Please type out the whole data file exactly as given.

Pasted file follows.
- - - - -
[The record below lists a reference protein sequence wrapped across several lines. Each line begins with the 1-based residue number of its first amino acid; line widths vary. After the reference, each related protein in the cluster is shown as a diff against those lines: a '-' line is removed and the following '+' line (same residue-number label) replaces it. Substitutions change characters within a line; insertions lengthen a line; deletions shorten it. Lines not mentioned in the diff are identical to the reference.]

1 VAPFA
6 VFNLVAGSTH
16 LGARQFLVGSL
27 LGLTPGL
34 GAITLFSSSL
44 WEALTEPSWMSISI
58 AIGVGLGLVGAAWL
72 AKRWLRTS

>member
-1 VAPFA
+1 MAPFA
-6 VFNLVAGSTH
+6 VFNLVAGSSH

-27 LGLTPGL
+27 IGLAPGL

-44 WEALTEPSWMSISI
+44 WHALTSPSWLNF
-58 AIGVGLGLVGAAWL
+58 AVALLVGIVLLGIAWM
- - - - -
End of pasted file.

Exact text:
[The record below lists a reference protein sequence wrapped across several lines. Each line begins with the 1-based residue number of its first amino acid; line widths vary. After the reference, each related protein in the cluster is shown as a diff against those lines: a '-' line is removed and the following '+' line (same residue-number label) replaces it. Substitutions change characters within a line; insertions lengthen a line; deletions shorten it. Lines not mentioned in the diff are identical to the reference.]

1 VAPFA
6 VFNLVAGSTH
16 LGARQFLVGSL
27 LGLTPGL
34 GAITLFSSSL
44 WEALTEPSWMSISI
58 AIGVGLGLVGAAWL
72 AKRWLRTS

>member
-1 VAPFA
+1 MAPFA
-6 VFNLVAGSTH
+6 VFNLVAGSSH

-27 LGLTPGL
+27 IGLAPGL

-44 WEALTEPSWMSISI
+44 WHALTSPSWLNF
-58 AIGVGLGLVGAAWL
+58 AVALLVGIVLLGIAWM